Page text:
The Revenue Minister says he wants to get the facts out about tax, so politicians and voters can have a more informed debate about tax rules.
The National Party is sceptical of the motivations behind the government's plan to make the tax system more transparent.
Revenue Minister David Parker plans to introduce a bill - called the Tax Principles Act - which would make regular reporting a legislative requirement.
Inland Revenue is collating previously unprocessed data on how much tax the country's wealthiest people pay.
Parker told Morning Report a lack of information on high income earners' tax had proved to be a problem overseas but it was even less clear in New Zealand.
"The survey measures we resort to to assess that have proven to be ineffective at the top because the highest concentration of wealth ever found is $20 million dollars in a country that's got billionaires.
"We've really got no idea and therefore people can't asses whether middle income earners are paying a higher rate of tax than the wealthy."
He said attaining data on the level of tax paid by wealthy people would be key to any future political debate on tax reform.
However, he reiterated that Labour had no tax reform plans in place ahead of next year's election.
Parker said the proposed Tax Principles Act would not bar future governments from altering tax policies like GST tax.
"You can't take the politics out of tax and I'm not trying to.
"What I'm saying is that we need to have an understanding about what rates of tax are actually paid and then politicians and voters can have a debate about what tax rules ought to be but we ought not to be having a debate about what the facts are when the facts can't be proven."
Parker said there was a feeling of unfairness around the current taxation of middle income earners.
He said if wealthy people were found to not be paying their fair share of tax then it deserved to be addressed with a debate based on facts and data.
National finance spokesperson Nicola Willis said there was nothing stopping the minister asking for information on how the tax system was working.
Willis said it seemed the bill was more about reviving plans for a capital gains tax.
Prime Minister Jacinda Ardern has ruled out introducing such a tax while she is prime minister.
Willis said National would analyse the new bill before deciding if it will support it.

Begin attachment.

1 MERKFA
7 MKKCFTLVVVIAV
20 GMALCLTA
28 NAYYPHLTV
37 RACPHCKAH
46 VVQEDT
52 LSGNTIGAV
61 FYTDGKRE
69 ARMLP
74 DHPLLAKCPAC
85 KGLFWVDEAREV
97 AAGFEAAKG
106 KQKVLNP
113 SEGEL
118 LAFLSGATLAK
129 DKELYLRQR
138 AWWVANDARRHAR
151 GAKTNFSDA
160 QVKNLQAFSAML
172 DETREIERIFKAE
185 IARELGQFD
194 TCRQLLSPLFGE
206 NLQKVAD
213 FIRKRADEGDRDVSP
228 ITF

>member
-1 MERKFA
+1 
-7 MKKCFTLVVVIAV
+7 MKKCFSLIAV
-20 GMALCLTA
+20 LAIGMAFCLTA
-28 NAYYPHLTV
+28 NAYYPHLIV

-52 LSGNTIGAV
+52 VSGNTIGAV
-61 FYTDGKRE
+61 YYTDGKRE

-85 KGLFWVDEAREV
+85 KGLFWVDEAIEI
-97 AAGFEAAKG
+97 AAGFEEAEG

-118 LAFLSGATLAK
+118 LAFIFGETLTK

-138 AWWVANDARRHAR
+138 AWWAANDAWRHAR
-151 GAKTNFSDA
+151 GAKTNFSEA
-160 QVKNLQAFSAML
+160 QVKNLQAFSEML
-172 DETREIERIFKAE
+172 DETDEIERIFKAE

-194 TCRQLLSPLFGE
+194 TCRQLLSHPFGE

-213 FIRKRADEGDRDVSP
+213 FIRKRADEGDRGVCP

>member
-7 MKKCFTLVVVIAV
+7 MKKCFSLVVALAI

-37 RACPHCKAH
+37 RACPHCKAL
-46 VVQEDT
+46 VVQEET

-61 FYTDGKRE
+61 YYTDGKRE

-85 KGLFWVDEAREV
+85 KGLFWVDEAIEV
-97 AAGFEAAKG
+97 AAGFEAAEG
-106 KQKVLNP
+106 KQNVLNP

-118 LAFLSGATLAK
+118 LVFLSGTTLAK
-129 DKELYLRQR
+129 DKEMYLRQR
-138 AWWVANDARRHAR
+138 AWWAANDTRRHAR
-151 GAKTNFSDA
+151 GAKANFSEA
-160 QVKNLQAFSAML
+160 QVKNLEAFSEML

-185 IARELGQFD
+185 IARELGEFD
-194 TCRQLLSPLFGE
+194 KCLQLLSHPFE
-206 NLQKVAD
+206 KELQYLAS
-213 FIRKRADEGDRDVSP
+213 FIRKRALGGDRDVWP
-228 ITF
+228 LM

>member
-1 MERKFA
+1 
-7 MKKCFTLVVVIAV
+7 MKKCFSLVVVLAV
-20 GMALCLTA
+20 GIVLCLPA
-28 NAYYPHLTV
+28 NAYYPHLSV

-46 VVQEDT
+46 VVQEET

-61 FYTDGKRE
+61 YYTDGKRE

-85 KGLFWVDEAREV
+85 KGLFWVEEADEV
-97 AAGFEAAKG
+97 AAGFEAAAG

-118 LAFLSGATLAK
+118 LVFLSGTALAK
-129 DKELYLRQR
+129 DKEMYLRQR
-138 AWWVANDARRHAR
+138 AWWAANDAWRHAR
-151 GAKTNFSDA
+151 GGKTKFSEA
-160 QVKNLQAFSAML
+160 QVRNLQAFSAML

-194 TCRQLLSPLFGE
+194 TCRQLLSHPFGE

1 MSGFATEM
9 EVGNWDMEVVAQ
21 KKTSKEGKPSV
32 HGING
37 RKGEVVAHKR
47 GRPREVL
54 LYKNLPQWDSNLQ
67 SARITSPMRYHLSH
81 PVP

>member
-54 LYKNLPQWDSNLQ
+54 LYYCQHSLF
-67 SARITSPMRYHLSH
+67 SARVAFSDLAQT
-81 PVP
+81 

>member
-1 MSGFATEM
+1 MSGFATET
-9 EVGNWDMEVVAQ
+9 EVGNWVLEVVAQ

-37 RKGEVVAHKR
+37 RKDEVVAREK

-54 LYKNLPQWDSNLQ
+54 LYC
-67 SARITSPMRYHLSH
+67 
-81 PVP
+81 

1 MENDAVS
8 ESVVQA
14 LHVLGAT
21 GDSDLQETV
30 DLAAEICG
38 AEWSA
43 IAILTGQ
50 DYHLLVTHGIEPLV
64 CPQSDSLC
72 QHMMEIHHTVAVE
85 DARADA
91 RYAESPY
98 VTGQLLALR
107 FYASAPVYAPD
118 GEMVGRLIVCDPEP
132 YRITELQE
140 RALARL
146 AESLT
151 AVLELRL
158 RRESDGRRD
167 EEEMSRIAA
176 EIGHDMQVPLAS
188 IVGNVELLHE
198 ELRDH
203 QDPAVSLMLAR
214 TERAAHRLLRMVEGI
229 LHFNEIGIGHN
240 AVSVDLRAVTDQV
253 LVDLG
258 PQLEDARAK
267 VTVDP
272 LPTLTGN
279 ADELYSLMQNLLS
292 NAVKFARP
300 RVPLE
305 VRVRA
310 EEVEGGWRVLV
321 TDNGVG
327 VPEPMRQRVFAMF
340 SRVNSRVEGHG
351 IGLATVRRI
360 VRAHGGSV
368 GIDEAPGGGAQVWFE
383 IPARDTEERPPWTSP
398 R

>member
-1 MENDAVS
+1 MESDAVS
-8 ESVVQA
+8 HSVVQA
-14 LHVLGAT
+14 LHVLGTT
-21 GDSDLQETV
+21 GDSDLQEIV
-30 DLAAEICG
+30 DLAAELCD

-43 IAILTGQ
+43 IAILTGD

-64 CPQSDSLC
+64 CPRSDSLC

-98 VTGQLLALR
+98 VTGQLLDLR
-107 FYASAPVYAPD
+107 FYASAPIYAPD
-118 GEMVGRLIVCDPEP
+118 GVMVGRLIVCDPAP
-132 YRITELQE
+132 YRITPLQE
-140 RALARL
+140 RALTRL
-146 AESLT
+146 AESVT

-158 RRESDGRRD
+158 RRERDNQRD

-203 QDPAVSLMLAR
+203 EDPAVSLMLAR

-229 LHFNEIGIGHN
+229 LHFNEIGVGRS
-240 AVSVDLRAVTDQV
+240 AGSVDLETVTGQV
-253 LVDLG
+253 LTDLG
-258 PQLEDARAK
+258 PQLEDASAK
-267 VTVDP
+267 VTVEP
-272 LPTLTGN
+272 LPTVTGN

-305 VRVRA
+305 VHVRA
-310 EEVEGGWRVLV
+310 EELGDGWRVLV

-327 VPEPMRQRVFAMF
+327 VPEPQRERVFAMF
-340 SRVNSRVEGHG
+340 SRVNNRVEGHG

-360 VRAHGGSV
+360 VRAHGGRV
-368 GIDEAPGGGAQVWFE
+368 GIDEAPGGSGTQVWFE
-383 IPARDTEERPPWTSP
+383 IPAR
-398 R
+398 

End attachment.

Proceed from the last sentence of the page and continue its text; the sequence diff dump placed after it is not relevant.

Meanwhile, National Party leader Christopher Luxon said the reason for the government's new tax legislation was unclear.
Luxon told Morning Report Parker's speech yesterday was confusing and it was not clear what he was trying to achieve.
"The IRD is quite capable of doing full tax audits and investigations of people whether they're wealthy or otherwise," he said.
Luxon said wealthy people pay tax on income, business and savings.
Approach 'highly politicised'
The government is trying to establish a narrative for a political mandate justifying the need for a capital gains tax, a tax expert says.
PwC tax partner Geof Nightingale has been part of working groups reviewing the taxation system.
He said because capital gains were not taxed there was not good data on them which meant the policy debate was harder than it should be.
While international organisations like the OECD and the IMF have told the government a capital gains tax needs to be put in place, which was also recommended by the Tax Working Group, the government remains opposed.
Minister Parker unequivocally ruled out a capital gains tax and a wealth tax in his latest speech, Nightingale said.
Instead his Tax Principles Bill and a high wealth research project seem to be setting out a framework for a future debate on capital-type taxes.
"So it's a very long-term project really and it's attempting to frame a narrative that would perhaps build a political mandate for these things."
It was clear that Parker wanted the credible data to show the unfairness of the current system but it remained to be seen whether voters agreed.
Nightingale said the research process being adopted by the government was "heavily politicised".
Powers were being passed under urgency with no consultation.
"It's quite a politicised project and that's where they need to be careful."
Most research projects were independent and neutral in contrast to the terms of reference of the current initiative, Nightingale said.
"It feels like it is attempting to establish a political narrative for us as voters about the absence of a capital gains tax."